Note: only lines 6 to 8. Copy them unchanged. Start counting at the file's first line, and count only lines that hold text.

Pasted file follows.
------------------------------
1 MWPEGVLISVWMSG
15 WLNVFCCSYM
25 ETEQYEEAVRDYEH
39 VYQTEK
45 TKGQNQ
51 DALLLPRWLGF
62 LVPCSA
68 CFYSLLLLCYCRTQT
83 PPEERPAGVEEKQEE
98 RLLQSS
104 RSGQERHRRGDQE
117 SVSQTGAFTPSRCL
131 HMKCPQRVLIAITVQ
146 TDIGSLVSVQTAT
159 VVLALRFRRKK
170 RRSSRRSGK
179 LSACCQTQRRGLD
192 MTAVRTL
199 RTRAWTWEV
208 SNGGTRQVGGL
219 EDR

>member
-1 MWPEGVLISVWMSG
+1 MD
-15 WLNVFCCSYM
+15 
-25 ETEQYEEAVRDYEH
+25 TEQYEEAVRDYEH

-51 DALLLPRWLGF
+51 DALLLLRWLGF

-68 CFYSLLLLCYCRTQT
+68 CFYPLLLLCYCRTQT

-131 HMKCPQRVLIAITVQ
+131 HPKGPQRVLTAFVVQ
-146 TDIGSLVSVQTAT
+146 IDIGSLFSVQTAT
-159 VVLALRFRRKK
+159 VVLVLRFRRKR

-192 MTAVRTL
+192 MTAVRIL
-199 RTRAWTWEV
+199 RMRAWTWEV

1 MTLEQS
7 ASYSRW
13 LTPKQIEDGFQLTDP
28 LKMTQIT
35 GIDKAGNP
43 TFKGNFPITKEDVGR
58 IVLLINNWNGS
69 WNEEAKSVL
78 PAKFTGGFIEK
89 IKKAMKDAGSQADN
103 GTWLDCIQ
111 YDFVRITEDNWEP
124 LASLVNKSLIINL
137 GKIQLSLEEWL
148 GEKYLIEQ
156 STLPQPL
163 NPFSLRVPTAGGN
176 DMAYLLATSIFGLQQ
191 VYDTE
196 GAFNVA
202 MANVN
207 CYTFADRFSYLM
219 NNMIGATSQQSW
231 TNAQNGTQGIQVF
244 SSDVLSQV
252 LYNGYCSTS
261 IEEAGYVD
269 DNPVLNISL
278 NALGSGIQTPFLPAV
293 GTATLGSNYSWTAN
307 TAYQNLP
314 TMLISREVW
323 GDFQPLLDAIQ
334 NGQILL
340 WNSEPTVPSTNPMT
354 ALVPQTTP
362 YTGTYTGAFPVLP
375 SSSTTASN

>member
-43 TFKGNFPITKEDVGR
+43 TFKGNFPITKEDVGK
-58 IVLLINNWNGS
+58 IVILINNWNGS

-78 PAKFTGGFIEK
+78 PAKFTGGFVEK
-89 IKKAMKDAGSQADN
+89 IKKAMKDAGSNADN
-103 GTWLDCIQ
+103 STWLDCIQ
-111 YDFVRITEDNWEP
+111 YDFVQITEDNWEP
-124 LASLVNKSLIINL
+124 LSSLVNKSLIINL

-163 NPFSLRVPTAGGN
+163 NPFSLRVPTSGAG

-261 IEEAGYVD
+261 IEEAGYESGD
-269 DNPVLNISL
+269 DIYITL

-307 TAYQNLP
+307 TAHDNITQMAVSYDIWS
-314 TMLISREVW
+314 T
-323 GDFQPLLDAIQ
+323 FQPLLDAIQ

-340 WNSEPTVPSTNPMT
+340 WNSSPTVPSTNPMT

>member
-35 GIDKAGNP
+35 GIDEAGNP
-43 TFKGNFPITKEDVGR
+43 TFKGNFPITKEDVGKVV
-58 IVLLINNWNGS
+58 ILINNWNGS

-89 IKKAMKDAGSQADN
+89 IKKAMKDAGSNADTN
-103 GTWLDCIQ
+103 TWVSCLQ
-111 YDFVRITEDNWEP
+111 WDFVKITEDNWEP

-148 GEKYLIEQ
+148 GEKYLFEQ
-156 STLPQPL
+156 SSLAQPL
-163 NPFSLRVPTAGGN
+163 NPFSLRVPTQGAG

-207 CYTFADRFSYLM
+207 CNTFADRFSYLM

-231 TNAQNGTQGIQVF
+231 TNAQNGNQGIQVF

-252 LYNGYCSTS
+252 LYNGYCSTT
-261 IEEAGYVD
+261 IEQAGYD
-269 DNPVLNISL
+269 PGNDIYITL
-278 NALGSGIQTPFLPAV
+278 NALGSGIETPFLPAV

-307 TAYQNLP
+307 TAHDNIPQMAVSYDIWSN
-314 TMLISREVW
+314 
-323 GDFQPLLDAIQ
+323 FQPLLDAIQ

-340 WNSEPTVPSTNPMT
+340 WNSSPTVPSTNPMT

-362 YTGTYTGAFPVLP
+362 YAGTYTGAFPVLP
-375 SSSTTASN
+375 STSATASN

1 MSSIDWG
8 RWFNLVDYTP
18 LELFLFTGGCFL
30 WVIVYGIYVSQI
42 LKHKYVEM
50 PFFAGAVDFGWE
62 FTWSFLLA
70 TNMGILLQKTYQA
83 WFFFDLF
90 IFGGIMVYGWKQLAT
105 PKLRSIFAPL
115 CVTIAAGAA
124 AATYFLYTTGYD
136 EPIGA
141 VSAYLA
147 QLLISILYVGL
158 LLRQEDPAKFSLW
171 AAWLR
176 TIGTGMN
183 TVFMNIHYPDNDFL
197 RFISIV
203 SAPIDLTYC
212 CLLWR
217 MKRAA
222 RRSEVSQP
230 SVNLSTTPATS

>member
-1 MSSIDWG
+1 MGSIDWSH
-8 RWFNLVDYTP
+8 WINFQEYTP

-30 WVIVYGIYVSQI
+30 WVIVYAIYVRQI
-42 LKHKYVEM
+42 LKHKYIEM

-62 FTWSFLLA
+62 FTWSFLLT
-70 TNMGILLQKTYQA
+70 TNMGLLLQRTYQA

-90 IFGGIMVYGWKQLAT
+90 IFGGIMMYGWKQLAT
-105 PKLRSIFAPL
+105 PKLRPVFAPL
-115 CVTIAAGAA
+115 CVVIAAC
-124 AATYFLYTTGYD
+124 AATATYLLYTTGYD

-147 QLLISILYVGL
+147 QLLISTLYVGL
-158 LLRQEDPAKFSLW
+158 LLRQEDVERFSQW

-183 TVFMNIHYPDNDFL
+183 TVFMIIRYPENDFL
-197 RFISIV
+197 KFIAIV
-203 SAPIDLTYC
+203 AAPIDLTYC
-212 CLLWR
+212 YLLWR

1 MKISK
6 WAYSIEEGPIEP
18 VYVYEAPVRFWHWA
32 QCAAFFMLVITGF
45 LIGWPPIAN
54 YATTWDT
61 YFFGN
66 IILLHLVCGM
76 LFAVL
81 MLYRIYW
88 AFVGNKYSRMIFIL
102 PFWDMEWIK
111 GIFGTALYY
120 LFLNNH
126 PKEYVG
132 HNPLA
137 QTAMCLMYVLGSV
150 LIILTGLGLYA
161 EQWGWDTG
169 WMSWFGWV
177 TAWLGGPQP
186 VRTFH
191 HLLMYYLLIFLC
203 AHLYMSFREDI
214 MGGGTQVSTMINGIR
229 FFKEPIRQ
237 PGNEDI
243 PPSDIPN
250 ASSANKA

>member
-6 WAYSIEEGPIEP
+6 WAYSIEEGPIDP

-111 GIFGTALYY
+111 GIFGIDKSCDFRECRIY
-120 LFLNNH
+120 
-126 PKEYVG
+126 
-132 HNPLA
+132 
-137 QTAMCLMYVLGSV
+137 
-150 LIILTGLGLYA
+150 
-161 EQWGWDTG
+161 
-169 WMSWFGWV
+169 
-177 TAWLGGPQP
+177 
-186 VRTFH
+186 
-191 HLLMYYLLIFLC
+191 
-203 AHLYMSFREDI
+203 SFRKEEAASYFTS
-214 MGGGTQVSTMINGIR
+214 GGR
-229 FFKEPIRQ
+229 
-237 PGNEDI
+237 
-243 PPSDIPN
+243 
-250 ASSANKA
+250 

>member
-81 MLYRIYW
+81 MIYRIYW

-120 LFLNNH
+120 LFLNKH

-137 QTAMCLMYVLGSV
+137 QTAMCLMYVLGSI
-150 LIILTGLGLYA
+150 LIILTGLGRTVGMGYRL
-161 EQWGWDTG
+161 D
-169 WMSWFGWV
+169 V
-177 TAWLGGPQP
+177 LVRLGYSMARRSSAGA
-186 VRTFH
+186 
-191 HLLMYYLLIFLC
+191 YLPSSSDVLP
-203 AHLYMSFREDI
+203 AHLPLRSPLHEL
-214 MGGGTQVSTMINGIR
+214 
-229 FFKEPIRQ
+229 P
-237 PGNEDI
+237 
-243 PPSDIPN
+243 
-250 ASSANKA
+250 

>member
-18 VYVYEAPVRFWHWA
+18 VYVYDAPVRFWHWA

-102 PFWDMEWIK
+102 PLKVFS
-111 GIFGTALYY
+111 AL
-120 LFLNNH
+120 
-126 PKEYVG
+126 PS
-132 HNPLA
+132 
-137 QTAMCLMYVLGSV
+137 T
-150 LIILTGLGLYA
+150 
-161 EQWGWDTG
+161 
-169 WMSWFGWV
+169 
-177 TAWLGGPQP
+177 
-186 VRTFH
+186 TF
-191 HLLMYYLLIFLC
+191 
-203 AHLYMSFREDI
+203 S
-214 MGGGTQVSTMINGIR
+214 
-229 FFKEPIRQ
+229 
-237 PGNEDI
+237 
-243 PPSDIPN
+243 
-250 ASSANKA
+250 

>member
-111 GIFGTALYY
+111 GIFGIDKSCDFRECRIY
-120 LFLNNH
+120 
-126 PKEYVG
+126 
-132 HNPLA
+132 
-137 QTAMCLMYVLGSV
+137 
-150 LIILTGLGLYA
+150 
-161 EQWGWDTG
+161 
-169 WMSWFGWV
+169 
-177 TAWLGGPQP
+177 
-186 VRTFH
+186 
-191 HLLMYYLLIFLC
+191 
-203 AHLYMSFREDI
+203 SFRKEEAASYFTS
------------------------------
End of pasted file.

51 DALLLPRWLGF
62 LVPCSA
68 CFYSLLLLCYCRTQT